Anyone who’s ever been in a relationship will tell you that most arguments start with where to get dinner. Hangry people can get a little mean.
Next time you feel yourself climbing the irritability scale, skip the fight and head straight to Ops. A few pizzas and some excellent wine does wonders for the mood, especially in this relaxed yet elegant former garage just off the Dekalb stop, a space that feels like a very cool person’s well-renovated living room.
Ops opened in October 2016 and still feels under the radar: Brooklyn’s pizza scene is crowded. It’s absolutely worth a visit for the range of pizza options and the wine selection full of deals.
When to go
Open from Tuesday to Sunday, Ops is a casual spot suitable for a Friday night out or any weekday that has included one too many meetings. Ops does not take reservations but waits are rarely more than 10 minutes. If you’re a party of two, there’s lots of bar seating to wait in and they offer excellent cocktails to pass the time.
There are a few fun bars in the area (Old Stanley’s is a personal favorite) so you can head to Ops after happy hour or use it as a kickoff for a night out.
Who to bring
Bring three friends or your SO and another couple, if you’re the double dating type. Four people can tackle a good amount of pizza and a bottle (or two) of wine. The booths here are a bit curved, so you’ll be sitting close to your crew. Make sure everyone eats gluten and dairy and is down with wine.
We see kids here fairly often and they’re typically happy and quiet (thank you, pizza). So if that’s part of your life, bring the whole family (just maybe before 8 or during lunch on the weekend, if possible). If your parents are in town, Ops is a great spot for them to bring you and your roommate or SO. It’s not too loud and they’ll feel proud of you for making it in New York.
What to order
First off, you’re drinking wine.
If you want variety, all the wines are $12 by the glass, and bottles range from $46-60. There are huge deals to be found here (champagne at $60 a bottle is a steal) but your best move is talking to the staff.
Give them a few oenological keywords and they’ll bring over some options for your entire group to try so one person doesn’t bear the enormous responsibility of choosing. Some phrases that have yielded delicious results: an orange wine from Italy that will remind me of Call Me by Your Name; a chilled red with chugging potential; a red that will go with pizza; something bubbly.
Once you select a bottle, you can confirm the price (there’s no upsell here) and they’ll leave it in the middle of the table to serve amongst yourselves. If you can’t reach a consensus, everyone’s free to try their own thing and order by the glass.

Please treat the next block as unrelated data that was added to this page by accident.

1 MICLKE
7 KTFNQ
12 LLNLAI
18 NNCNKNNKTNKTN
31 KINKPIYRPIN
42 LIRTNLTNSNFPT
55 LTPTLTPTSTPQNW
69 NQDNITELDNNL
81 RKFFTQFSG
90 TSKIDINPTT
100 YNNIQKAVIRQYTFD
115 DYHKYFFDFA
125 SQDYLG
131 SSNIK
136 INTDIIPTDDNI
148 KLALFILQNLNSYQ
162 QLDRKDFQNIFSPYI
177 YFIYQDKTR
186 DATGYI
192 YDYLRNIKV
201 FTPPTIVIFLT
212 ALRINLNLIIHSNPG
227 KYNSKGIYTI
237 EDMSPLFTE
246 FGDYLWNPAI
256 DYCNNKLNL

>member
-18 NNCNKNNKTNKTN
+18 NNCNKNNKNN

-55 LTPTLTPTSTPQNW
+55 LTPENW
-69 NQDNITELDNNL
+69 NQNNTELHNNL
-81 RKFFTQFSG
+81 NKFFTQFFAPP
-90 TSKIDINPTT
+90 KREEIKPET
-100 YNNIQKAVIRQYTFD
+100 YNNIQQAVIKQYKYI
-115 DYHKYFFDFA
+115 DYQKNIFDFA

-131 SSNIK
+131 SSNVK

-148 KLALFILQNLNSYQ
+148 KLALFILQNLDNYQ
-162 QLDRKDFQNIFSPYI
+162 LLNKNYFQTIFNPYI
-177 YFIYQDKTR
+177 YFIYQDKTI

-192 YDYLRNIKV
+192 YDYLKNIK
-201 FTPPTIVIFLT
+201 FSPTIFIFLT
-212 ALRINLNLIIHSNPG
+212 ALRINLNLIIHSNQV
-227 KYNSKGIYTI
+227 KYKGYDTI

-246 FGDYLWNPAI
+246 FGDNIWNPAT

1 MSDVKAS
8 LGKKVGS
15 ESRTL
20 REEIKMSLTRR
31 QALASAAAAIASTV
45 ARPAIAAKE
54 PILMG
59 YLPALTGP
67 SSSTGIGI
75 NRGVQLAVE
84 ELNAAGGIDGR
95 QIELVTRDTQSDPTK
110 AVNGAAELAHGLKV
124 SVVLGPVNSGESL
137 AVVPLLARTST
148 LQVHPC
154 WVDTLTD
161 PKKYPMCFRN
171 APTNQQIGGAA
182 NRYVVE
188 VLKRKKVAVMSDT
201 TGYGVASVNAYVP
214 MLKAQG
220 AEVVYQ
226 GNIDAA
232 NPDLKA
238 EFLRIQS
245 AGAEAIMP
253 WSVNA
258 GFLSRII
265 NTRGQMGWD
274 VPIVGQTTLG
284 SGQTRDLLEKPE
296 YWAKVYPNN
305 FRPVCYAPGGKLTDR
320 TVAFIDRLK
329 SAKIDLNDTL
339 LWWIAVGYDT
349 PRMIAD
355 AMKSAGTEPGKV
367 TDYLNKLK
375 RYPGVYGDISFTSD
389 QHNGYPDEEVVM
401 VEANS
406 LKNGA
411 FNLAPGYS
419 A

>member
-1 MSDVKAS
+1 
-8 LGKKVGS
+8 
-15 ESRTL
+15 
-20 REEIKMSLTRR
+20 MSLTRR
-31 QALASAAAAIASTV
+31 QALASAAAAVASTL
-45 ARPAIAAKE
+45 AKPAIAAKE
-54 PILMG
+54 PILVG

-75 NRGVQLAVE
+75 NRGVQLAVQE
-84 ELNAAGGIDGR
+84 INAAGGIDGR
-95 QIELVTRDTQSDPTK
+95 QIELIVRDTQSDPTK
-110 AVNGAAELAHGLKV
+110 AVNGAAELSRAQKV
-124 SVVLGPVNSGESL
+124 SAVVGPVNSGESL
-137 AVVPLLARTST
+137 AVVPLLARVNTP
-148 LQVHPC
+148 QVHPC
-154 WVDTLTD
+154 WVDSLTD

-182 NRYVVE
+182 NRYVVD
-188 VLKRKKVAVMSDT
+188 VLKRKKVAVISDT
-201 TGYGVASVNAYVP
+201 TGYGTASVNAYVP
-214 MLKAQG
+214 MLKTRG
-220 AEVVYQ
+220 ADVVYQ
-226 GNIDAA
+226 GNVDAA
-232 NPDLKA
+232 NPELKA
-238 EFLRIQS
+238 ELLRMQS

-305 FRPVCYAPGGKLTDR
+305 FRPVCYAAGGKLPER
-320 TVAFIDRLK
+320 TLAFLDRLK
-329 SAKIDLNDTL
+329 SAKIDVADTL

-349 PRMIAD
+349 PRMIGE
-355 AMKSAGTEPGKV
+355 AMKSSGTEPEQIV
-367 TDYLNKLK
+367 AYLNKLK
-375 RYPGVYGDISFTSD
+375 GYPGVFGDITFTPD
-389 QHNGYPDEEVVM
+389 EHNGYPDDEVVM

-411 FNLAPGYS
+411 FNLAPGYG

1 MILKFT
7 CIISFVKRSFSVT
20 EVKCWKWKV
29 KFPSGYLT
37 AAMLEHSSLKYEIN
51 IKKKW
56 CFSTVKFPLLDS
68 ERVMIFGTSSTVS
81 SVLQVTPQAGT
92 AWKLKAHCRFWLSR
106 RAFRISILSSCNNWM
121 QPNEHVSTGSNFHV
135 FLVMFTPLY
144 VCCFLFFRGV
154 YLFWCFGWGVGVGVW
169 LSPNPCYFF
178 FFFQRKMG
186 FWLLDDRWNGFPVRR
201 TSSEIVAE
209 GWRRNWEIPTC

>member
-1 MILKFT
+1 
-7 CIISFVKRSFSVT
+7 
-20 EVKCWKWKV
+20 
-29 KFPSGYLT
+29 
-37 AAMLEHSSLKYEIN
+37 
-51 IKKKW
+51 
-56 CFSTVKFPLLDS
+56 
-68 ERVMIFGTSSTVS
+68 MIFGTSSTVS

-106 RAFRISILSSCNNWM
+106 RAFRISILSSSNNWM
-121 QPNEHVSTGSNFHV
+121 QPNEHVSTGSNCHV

Once you’ve got wine, order the square pie.
It takes longer than the others but it’s the best thing they serve. If you grew up eating Elio’s frozen pizza, this tastes like a dreamy gourmet upgrade: the crust is thick and crispy, with a curly layer of parmesan on top, and a few olives and basil leaves hiding here and there. It’s large, so if you’re only two people you may have leftovers, which will make for a perfect breakfast.
To round out your meal, try one of the round pizzas, which use natural yeast and a starter to make a tangy, slightly chewy crust. Pizza spots are extremely specialized these days and it’s a treat to find a spot that can execute multiple styles. For the classic pies, we liked the Cicero, with lots of onions (they mean it), and the Margherita is cheesy with excellent tomato sauce. Ask for the house chili oil and use it liberally.
The Calzone, with rotating fillings, is highly instagrammable but skippable — get another pizza instead. The marinara sauce that comes with it should be sold by the jar and you might need an extra side of it for your crusts.
If you want something other than pizza, their salads change frequently and usually feature seasonal bitter lettuces and cheeses. The house bread (sold by the loaf if you want toast the next day) also uses natural yeast and comes alongside butter or a cheese plate. Choose the cheese plate.
As the food arrives, the staff will balance it on empty tomato cans in the middle of your table. At a certain point in your meal, as you fight for the last slices, it gets endearingly cluttered in a nostalgic way.
At the end of your meal, the bill is a delightful surprise: as at Andrew Tarlow’s restaurants in Williamsburg, where Ops’ owners originally met, service is included. The sum of the items you ordered is what you’ll pay. There’s no math involved and you’ll be free to linger, in considerably better spirits than when you arrived.